The bright yellow street lamps used on every major road rely on glowing sodium vapour as their light source. This element was discovered to be present in the Sun by Josef von Fraunhofer in 1814, who made a detailed study of sunlight. It was Fraunhofer who first suspected a connection between the lines in the solar spectrum and the yellow glow of sodium on earth.
Children may have noticed the same colour when a saucepan of boiling salted water overflows on to a gas flame. Common salt is a sodium compound, sodium chloride. When the salt is vaporised in a flame it gives the familiar yellow colour. We can use this effect in flame tests to identify particular elements by their flame colours. Sodium is a good choice since its flame colour is very strong and even small amounts will impart a recognisable colour to a gas flame.
For flame tests, pupils will need to use a support material that does not itself produce a flame colour. Possible choices include pencil leads which are made of graphite or metal wires. The best wire is unreactive platinum but cheaper alternatives such as nichrome will do.
For test samples try common salt, sea salt, bicarbonate of soda and powders scraped from the surface of crisps and pretzels. Locate the hottest part of the gas flame by slowly lowering a horizontal test wire into the flame from the top. It will glow red hot in the hottest region of the flame. Heat the wire or pencil lead in the flame to clean it, dip it into the sample and return to the hottest part of the flame. A flash of yellow confirms the presence of a sodium compound.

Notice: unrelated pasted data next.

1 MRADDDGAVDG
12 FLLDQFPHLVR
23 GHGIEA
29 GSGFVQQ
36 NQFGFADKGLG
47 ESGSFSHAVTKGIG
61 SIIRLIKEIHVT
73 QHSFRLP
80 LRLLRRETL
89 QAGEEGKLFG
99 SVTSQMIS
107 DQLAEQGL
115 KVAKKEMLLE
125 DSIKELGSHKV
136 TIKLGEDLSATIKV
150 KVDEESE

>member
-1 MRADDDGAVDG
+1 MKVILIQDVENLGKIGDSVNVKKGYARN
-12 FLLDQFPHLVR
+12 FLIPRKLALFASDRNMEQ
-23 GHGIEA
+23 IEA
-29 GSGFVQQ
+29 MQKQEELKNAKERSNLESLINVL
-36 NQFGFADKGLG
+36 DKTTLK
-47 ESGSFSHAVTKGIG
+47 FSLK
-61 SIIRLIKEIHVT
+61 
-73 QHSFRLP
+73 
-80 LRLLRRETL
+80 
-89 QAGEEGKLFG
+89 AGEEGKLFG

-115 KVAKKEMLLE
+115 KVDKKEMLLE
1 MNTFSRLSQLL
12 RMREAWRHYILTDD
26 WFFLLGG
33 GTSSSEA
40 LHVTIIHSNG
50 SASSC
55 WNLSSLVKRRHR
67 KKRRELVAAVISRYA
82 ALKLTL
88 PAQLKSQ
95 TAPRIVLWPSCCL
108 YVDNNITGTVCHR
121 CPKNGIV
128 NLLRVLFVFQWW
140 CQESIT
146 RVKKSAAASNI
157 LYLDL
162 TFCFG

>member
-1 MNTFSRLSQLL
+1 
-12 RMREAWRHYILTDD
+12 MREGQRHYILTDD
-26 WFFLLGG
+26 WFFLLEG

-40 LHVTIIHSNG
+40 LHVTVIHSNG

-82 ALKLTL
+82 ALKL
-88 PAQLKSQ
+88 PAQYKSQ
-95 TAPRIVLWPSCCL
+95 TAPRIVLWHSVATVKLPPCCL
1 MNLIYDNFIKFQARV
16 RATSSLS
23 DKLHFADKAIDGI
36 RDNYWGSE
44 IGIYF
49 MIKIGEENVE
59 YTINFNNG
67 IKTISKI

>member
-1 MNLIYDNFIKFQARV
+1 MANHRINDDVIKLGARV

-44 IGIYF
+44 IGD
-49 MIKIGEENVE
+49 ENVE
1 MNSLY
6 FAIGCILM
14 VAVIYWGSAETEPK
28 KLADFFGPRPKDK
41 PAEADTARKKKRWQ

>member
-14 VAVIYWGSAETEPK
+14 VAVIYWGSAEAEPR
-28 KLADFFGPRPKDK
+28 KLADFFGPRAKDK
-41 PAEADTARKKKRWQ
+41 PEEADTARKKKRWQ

This investigation can be extended. Lewis Carroll's Alice famously went swimming in a pool of her own tears. Tears and sweat contain sodium chloride and give a positive flame test. Even rubbing a clean test wire with your fingers transfers enough salt to give a flame colour. Many foods contain salt, and an ordinary glass rod, soda glass, also turns the flame yellow.